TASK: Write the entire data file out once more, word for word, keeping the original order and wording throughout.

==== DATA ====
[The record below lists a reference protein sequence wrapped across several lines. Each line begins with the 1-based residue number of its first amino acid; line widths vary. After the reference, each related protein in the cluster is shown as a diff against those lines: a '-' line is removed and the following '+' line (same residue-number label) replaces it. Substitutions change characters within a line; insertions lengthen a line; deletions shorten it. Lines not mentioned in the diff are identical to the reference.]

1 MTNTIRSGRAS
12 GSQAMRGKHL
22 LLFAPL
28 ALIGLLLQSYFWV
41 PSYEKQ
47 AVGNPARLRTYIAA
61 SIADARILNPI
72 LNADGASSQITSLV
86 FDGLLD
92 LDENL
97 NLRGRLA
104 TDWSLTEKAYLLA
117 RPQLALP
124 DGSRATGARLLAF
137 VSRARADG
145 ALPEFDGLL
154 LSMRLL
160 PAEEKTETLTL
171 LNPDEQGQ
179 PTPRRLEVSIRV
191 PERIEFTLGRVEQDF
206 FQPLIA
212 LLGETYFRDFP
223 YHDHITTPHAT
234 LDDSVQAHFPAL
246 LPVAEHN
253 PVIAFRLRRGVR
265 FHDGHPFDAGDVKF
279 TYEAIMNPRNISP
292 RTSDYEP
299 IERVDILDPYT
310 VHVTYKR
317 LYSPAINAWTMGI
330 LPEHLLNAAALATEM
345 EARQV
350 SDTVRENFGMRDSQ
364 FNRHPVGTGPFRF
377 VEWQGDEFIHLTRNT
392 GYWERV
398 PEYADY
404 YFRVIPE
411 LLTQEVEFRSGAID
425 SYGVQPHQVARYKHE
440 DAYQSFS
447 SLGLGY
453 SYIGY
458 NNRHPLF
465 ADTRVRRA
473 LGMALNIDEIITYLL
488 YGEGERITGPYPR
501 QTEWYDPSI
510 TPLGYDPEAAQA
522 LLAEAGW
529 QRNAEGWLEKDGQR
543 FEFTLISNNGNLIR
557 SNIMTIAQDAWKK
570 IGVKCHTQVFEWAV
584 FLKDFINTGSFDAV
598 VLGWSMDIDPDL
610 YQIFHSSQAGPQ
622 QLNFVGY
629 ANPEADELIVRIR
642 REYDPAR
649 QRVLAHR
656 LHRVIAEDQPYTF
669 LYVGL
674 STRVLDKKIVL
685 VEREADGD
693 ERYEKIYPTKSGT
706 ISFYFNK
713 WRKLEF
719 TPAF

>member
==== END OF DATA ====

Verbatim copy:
[The record below lists a reference protein sequence wrapped across several lines. Each line begins with the 1-based residue number of its first amino acid; line widths vary. After the reference, each related protein in the cluster is shown as a diff against those lines: a '-' line is removed and the following '+' line (same residue-number label) replaces it. Substitutions change characters within a line; insertions lengthen a line; deletions shorten it. Lines not mentioned in the diff are identical to the reference.]

1 MTNTIRSGRAS
12 GSQAMRGKHL
22 LLFAPL
28 ALIGLLLQSYFWV
41 PSYEKQ
47 AVGNPARLRTYIAA
61 SIADARILNPI
72 LNADGASSQITSLV
86 FDGLLD
92 LDENL
97 NLRGRLA
104 TDWSLTEKAYLLA
117 RPQLALP
124 DGSRATGARLLAF
137 VSRARADG
145 ALPEFDGLL
154 LSMRLL
160 PAEEKTETLTL
171 LNPDEQGQ
179 PTPRRLEVSIRV
191 PERIEFTLGRVEQDF
206 FQPLIA
212 LLGETYFRDFP
223 YHDHITTPHAT
234 LDDSVQAHFPAL
246 LPVAEHN
253 PVIAFRLRRGVR
265 FHDGHPFDAGDVKF
279 TYEAIMNPRNISP
292 RTSDYEP
299 IERVDILDPYT
310 VHVTYKR
317 LYSPAINAWTMGI
330 LPEHLLNAAALATEM
345 EARQV
350 SDTVRENFGMRDSQ
364 FNRHPVGTGPFRF
377 VEWQGDEFIHLTRNT
392 GYWERV
398 PEYADY
404 YFRVIPE
411 LLTQEVEFRSGAID
425 SYGVQPHQVARYKHE
440 DAYQSFS
447 SLGLGY
453 SYIGY
458 NNRHPLF
465 ADTRVRRA
473 LGMALNIDEIITYLL
488 YGEGERITGPYPR
501 QTEWYDPSI
510 TPLGYDPEAAQA
522 LLAEAGW
529 QRNAEGWLEKDGQR
543 FEFTLISNNGNLIR
557 SNIMTIAQDAWKK
570 IGVKCHTQVFEWAV
584 FLKDFINTGSFDAV
598 VLGWSMDIDPDL
610 YQIFHSSQAGPQ
622 QLNFVGY
629 ANPEADELIVRIR
642 REYDPAR
649 QRVLAHR
656 LHRVIAEDQPYTF
669 LYVGL
674 STRVLDKKIVL
685 VEREADGD
693 ERYEKIYPTKSGT
706 ISFYFNK
713 WRKLEF
719 TPAF

>member